# Calculating the speed of longitudinal wave

• bolzano95
In summary, the conversation was about understanding the speed of longitudinal waves. The professor explained that when a force is applied to one end of a slinky, that part of the slinky will start moving with velocity v. However, the velocity is not constant. The equations for transverse waves also apply to this situation. The main question was about the wavefront at the start of a wave packet, as well as understanding the continuously propagating case. The student eventually understood that the change in momentum from the applied force is what determines the velocity of the wave.
bolzano95

## Homework Statement

I didn't quite understand my professor when he defined the speed of longitudinal wave.
Lets say I have a slinky and on one side we act with a force F along the slinky. Well, he said that this part then starts to move with velocity v.
But how? v isn't constant...

## The Attempt at a Solution

bolzano95 said:
I didn't quite understand my professor when he defined the speed of longitudinal wave.
Lets say I have a slinky and on one side we act with a force F along the slinky. Well, he said that this part then starts to move with velocity v.
But how? v isn't constant...
Have you seen animations or videos of this situation? As with transverse waves, the spring constant and the linear mass density enter into the equations, right?

Is your main question about the wavefront at the start of a wave packet, or do you have problems with the continuously propagating case too?

Of course! I totally get it now :)
I had a problem with the force and the velocity (constant force- velocity is changing). I realized because there is a force acting on the medium and therefore there is a change is momentum. And from this change of momentum you take the velocity, right?

## 1. How is the speed of a longitudinal wave calculated?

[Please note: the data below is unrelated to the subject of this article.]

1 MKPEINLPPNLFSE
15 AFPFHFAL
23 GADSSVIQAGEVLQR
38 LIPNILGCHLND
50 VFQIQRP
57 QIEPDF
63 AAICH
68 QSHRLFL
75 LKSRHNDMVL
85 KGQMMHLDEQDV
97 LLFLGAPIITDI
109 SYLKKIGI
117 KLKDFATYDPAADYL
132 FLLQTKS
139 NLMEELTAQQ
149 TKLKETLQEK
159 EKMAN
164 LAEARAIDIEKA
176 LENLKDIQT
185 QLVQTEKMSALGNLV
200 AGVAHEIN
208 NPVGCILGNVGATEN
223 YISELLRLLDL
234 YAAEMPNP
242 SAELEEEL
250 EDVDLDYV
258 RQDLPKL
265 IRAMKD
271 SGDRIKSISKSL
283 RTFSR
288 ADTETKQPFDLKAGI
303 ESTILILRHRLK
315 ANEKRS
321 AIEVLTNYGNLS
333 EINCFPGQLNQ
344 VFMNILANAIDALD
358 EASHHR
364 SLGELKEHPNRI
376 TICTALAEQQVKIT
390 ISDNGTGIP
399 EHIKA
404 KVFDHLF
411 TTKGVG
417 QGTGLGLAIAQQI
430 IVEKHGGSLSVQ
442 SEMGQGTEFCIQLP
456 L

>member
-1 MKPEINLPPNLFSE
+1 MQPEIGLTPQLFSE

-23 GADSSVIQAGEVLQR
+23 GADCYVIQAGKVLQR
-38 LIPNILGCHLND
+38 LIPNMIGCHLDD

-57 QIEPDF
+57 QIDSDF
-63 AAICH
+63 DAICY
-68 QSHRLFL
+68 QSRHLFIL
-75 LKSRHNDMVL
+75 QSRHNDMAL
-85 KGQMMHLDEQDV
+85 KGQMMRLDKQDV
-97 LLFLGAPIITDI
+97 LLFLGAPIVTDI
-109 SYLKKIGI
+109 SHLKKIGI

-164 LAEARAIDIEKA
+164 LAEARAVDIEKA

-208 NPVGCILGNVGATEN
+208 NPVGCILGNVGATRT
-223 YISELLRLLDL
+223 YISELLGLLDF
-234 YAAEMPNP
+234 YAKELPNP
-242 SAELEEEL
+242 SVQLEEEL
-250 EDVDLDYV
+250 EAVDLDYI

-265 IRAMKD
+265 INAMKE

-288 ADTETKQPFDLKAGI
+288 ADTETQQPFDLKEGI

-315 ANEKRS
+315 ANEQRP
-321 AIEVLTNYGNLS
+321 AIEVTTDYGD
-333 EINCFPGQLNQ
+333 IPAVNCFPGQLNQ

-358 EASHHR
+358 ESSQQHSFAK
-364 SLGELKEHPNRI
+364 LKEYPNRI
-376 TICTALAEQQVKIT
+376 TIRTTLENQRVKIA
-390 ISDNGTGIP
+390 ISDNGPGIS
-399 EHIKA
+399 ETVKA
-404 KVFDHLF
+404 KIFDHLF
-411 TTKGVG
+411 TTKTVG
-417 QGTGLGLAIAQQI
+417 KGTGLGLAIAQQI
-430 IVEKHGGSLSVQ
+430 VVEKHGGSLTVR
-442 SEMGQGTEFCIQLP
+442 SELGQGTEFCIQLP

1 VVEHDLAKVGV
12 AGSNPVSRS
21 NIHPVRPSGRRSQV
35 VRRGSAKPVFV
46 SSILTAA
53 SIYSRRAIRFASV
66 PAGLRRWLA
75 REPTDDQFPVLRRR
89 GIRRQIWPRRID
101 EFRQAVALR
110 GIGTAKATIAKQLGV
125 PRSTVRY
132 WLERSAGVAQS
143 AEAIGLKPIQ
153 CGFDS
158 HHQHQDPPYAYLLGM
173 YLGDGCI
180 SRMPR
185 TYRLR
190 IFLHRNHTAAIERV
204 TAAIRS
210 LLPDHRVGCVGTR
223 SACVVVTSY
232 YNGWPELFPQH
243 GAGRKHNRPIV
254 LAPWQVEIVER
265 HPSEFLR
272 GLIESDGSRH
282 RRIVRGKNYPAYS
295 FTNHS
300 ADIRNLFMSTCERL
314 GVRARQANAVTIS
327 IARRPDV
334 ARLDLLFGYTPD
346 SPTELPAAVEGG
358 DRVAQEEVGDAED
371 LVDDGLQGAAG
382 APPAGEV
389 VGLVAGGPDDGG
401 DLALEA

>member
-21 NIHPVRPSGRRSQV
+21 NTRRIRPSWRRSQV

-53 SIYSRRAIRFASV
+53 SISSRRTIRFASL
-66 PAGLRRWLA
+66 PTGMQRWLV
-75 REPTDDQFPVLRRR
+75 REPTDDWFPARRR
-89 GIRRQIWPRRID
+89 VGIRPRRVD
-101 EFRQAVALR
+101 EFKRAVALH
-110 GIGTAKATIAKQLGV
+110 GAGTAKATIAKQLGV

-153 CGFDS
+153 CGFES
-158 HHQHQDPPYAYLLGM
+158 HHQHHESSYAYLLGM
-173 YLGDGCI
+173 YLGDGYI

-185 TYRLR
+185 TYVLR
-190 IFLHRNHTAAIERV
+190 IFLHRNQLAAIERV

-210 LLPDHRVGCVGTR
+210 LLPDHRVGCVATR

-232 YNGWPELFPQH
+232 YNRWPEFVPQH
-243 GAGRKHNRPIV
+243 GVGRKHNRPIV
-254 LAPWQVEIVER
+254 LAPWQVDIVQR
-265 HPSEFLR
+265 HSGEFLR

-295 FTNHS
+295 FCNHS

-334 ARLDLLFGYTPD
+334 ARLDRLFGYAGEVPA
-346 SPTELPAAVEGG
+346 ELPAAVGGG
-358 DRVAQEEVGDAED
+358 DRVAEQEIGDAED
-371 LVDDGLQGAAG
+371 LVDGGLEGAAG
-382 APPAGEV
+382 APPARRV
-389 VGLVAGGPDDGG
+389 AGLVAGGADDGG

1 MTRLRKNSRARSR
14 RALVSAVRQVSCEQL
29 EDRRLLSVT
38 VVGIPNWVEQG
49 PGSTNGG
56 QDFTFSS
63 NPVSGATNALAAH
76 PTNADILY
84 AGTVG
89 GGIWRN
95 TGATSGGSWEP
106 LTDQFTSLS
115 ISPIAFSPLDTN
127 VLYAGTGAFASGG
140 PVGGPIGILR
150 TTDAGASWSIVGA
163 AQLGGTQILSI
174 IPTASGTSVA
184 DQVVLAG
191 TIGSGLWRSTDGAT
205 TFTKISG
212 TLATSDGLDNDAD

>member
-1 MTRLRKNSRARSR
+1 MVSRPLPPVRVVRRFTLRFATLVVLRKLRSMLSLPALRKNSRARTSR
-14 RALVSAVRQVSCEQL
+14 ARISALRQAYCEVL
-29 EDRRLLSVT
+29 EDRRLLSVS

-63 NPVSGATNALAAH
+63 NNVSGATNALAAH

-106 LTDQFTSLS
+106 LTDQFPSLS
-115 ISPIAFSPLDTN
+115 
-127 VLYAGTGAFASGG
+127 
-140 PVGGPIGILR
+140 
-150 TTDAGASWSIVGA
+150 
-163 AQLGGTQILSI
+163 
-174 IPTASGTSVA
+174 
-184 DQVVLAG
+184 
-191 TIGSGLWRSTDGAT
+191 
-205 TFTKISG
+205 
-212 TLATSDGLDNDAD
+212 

The speed of a longitudinal wave can be calculated by multiplying the wavelength of the wave by its frequency. This equation is represented as v = λ * f, where v is the speed in meters per second, λ is the wavelength in meters, and f is the frequency in hertz.

## 2. What factors affect the speed of a longitudinal wave?

The speed of a longitudinal wave can be affected by the medium through which it travels, the temperature of the medium, and the elasticity of the medium. In general, waves travel faster in denser and more elastic materials, and at higher temperatures.

## 3. Can the speed of a longitudinal wave change?

Yes, the speed of a longitudinal wave can change if it travels through a different medium. Each medium has its own specific properties that can affect the speed of a wave traveling through it.

## 4. How does the speed of a longitudinal wave compare to the speed of a transverse wave?

The speed of a longitudinal wave is usually slower than the speed of a transverse wave in the same medium. This is because longitudinal waves require particles in the medium to vibrate in the same direction as the wave is traveling, which can be slower than the transverse motion of particles in a transverse wave.

## 5. What is the significance of calculating the speed of a longitudinal wave?

Calculating the speed of a longitudinal wave is important because it helps us understand how energy is transferred through different mediums. It also allows us to predict the behavior of waves in different situations and can be used to measure important properties of materials, such as elasticity and density.

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